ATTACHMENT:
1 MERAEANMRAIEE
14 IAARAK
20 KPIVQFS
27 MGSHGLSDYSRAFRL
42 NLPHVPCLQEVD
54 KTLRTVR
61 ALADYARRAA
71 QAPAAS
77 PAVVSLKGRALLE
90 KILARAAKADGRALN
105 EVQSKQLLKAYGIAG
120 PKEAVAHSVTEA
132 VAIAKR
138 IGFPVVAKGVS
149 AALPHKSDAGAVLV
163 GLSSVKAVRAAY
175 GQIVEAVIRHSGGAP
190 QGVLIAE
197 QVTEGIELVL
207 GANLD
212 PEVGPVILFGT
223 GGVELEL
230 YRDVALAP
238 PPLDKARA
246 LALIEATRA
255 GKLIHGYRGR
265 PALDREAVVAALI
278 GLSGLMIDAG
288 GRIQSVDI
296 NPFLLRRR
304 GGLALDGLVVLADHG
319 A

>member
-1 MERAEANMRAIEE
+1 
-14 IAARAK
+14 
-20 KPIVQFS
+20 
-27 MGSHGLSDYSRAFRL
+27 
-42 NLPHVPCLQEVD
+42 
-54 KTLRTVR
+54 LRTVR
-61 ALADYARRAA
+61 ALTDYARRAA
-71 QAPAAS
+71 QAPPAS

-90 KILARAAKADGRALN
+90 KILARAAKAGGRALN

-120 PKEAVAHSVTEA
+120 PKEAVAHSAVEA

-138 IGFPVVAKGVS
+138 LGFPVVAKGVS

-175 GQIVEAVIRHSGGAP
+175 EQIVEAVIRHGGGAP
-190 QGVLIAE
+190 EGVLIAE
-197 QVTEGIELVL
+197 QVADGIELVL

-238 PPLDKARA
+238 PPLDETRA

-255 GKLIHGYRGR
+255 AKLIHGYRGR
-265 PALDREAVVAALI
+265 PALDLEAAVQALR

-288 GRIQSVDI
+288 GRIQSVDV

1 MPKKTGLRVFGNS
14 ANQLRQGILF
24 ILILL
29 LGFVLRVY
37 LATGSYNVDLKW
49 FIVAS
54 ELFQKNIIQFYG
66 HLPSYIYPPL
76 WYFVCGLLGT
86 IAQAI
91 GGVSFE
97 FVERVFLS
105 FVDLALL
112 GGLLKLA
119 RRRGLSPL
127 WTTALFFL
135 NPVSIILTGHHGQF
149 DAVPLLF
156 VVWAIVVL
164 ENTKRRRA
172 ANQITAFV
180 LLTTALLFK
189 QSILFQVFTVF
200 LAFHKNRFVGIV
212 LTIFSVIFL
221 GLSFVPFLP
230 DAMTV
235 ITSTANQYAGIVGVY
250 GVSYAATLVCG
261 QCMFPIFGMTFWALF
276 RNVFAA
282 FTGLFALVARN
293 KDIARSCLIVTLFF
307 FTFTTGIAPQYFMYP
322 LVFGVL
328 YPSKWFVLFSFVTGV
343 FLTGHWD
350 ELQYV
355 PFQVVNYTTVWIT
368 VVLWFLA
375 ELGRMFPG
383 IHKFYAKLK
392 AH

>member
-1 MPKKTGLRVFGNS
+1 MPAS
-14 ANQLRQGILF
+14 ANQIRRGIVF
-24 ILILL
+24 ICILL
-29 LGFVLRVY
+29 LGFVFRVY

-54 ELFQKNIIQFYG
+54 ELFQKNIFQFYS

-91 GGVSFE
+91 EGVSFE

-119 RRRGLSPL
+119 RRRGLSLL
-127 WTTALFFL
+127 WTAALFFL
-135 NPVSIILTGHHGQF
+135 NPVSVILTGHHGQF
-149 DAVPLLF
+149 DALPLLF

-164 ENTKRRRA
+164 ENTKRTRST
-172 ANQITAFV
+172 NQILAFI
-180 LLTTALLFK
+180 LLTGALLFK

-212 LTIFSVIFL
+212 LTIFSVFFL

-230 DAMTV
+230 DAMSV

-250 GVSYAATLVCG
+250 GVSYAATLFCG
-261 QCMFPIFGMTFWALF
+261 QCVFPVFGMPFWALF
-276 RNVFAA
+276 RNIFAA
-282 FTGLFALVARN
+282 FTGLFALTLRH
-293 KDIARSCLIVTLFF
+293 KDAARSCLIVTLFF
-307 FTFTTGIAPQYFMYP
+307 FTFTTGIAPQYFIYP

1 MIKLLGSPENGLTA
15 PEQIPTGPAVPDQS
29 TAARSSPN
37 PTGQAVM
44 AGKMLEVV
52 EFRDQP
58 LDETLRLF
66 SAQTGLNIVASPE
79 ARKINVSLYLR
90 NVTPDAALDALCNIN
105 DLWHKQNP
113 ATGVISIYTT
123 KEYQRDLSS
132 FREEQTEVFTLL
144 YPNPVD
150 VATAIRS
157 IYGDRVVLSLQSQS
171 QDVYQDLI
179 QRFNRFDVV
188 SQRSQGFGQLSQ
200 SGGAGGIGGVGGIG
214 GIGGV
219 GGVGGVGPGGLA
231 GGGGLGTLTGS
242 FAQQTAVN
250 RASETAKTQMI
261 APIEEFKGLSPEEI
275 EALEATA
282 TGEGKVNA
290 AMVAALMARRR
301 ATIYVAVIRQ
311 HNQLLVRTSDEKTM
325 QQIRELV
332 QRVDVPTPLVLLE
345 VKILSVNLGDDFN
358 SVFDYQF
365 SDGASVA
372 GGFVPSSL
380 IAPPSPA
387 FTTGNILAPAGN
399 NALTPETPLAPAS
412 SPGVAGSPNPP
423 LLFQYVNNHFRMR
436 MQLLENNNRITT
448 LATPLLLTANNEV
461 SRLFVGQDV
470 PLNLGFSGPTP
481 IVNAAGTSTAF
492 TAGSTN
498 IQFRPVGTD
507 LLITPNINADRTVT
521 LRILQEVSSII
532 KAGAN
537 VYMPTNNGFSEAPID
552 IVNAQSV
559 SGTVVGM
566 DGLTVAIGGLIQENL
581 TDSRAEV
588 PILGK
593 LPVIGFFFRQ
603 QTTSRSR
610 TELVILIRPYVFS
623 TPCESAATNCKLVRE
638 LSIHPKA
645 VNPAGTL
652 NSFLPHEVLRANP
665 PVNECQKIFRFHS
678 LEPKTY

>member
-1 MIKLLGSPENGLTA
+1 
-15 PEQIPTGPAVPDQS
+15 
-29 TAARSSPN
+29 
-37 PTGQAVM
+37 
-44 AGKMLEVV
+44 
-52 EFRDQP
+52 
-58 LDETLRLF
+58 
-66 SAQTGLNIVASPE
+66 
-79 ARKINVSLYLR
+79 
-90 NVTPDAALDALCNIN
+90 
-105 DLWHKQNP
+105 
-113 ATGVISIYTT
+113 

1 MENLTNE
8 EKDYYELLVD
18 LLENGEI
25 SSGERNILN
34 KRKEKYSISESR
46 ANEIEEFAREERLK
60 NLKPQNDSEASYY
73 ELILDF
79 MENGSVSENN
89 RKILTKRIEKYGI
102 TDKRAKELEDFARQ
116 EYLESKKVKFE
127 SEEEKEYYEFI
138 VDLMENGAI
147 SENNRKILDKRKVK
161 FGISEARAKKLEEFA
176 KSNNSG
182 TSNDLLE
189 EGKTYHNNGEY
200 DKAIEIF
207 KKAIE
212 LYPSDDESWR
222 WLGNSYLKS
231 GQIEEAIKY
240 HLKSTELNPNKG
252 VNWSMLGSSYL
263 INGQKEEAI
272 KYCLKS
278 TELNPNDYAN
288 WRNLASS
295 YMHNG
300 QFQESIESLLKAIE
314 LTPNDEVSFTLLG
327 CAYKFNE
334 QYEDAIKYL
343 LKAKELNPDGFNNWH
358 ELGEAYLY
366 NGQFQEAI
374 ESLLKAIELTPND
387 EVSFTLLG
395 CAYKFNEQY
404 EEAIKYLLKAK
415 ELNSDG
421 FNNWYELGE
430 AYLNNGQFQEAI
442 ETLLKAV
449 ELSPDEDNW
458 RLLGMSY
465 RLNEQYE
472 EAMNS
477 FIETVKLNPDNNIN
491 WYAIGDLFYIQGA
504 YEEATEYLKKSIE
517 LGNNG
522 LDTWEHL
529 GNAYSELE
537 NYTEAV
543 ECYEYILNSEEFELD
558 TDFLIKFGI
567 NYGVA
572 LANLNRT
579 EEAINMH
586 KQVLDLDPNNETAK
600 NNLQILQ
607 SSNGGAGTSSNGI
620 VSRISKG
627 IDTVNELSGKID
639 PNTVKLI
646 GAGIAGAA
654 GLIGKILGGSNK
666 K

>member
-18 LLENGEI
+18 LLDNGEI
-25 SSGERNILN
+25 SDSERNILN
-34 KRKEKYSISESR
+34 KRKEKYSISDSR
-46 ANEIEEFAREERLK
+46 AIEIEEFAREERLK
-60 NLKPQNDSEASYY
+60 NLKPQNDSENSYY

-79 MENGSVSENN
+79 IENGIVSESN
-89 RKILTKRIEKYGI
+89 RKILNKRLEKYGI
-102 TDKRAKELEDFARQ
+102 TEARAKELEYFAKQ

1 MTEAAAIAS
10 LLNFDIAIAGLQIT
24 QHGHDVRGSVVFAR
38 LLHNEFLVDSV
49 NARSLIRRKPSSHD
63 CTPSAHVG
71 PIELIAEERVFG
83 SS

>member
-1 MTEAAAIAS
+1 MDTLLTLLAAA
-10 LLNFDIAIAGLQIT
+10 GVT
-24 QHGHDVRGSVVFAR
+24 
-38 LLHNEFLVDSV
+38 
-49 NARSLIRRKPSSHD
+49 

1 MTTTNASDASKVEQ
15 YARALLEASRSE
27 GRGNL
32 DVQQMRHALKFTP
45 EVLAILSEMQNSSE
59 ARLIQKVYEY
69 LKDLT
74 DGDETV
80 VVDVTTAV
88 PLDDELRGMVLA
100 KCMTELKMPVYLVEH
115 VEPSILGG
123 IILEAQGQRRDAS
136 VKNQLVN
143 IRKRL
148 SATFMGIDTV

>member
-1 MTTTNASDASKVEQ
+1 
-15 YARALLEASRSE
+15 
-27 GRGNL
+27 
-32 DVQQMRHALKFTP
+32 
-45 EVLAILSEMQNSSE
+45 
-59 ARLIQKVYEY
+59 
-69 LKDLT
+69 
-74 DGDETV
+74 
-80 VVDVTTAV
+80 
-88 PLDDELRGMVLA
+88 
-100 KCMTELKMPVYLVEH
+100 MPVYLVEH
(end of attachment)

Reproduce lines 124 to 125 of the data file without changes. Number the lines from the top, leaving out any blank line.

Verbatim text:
-91 GGVSFE
+91 EGVSFE